Health

Residents enjoy better health after a switch to electric buses

The health of residents living alongside a bus route in Gothenburg, Sweden, became considerably better when hybrid buses were replaced by buses fully powered by electricity. Along with the noise levels there was a reduction ...

Cardiology

Living near noise pollution tied to greater risk of heart attack

Living in a noisy environment can be annoying, but it might also harm your health. People experiencing high levels of noise from cars, trains or planes were more likely to suffer a heart attack than people living in quieter ...

Other

Which mask is best for speaking?

To assess how different styles of face masks affected speech intelligibility in normal hearing listeners, researchers from Washington University in St. Louis put some of the most popular mask designs to the test.

Alzheimer's disease & dementia

Dementia creates listening issues in quiet, noisy environments

Listening to the spoken word in noisy environments is challenging for everyone. Acoustic studies show people with mild dementia struggle to understand speech in both noisy and quiet environments, highlighting the need for ...

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Noise

In common use, the word noise means any unwanted sound. In both analog and digital electronics, noise is random unwanted perturbation to a wanted signal; it is called noise as a generalisation of the acoustic noise ("static") heard when listening to a weak radio transmission with significant electrical noise. Signal noise is heard as acoustic noise if the signal is converted into sound (e.g., played through a loudspeaker); it manifests as "snow" on a television or video image. High noise levels can block, distort, change or interfere with the meaning of a message in human, animal and electronic communication.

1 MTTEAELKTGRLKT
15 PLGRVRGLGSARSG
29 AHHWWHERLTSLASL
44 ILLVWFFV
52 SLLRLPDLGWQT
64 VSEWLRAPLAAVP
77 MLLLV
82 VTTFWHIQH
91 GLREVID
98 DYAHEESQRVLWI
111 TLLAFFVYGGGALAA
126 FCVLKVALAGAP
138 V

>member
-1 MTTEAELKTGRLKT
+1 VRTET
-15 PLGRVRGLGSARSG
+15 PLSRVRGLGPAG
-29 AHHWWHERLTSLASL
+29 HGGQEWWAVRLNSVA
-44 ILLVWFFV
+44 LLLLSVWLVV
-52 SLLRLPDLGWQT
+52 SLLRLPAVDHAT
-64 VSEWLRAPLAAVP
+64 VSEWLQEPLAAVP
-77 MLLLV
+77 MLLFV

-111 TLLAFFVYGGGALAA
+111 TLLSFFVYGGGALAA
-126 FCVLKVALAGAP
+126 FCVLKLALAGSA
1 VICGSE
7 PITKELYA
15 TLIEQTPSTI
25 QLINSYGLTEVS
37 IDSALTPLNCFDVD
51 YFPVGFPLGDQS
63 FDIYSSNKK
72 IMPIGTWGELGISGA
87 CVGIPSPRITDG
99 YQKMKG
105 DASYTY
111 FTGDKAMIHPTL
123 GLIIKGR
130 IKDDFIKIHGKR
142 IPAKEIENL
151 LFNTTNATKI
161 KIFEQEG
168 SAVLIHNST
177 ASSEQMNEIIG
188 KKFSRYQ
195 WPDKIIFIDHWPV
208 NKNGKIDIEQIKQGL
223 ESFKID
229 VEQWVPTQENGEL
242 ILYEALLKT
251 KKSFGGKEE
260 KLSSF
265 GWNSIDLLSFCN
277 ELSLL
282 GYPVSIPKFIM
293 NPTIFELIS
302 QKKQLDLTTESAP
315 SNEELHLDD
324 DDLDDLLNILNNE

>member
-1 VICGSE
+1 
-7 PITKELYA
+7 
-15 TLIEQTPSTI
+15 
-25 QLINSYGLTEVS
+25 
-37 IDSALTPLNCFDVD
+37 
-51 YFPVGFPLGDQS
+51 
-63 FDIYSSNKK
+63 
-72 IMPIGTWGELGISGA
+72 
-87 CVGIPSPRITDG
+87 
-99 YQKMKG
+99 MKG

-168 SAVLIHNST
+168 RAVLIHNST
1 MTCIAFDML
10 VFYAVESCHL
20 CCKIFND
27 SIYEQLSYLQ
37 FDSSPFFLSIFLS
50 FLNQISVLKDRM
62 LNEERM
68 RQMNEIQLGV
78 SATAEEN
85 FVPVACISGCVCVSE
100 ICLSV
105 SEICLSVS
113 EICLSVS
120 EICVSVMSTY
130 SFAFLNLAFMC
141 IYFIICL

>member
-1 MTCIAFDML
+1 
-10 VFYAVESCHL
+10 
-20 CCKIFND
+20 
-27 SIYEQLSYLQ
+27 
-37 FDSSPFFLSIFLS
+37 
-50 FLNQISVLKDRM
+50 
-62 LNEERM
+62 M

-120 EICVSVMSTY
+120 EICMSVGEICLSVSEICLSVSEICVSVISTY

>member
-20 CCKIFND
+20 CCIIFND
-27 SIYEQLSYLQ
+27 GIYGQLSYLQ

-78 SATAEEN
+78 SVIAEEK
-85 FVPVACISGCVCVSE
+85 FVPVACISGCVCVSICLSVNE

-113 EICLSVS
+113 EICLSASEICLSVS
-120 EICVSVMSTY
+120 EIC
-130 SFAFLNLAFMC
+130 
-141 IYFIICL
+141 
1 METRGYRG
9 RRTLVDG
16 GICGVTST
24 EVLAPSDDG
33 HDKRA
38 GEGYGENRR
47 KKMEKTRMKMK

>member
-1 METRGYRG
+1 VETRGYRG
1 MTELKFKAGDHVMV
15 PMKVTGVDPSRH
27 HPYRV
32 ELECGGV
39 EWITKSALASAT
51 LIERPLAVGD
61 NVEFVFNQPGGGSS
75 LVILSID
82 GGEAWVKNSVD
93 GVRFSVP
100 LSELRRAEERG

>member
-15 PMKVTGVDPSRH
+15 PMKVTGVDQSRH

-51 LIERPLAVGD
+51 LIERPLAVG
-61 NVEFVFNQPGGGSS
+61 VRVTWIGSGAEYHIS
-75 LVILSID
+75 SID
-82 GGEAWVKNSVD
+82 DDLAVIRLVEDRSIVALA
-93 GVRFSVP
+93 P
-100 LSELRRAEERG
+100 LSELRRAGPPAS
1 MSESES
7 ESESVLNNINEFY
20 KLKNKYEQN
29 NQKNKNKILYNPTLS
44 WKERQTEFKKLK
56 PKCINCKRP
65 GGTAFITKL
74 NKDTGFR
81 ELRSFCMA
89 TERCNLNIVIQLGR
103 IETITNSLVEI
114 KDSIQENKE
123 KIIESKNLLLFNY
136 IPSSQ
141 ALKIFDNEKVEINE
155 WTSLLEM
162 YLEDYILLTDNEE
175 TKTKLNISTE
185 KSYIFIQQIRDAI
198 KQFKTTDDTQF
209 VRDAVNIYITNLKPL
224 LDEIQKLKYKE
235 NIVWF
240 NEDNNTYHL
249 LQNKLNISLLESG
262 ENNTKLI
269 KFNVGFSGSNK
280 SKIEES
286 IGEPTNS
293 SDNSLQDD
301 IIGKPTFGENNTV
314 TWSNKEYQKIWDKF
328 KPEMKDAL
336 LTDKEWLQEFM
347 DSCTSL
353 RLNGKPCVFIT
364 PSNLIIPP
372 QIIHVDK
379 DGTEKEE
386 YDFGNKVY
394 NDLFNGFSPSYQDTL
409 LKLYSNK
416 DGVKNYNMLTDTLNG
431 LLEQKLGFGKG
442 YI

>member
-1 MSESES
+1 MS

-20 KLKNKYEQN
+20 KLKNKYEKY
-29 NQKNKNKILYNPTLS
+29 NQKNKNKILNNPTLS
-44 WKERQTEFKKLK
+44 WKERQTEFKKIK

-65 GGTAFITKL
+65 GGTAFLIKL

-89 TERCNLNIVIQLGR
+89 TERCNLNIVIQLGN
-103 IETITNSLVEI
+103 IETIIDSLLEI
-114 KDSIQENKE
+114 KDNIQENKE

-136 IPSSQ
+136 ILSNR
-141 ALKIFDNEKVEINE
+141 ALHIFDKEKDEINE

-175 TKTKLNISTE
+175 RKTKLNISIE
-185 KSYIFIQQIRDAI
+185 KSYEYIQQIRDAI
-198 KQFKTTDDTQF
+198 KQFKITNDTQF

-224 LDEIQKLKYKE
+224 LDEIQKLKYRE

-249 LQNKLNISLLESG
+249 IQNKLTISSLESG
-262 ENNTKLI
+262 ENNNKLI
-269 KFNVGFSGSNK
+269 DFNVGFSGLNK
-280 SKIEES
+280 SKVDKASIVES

In signal processing or computing it can be considered random unwanted data without meaning; that is, data that is not being used to transmit a signal, but is simply produced as an unwanted by-product of other activities. "Signal-to-noise ratio" is sometimes used to refer to the ratio of useful to irrelevant information in an exchange.

In biology, noise can describe the variability of a measurement around the mean, for example transcriptional noise describes the variability in gene activity between cells in a population.

In many cases, the special case of thermal noise arises, which sets a fundamental lower limit to what can be measured or signaled and is related to basic physical processes described by thermodynamics, some of which are expressible by simple formulae.

In some fields, noise means unwanted information or data that is not relevant to the hypothesis or theory being investigated or tested.

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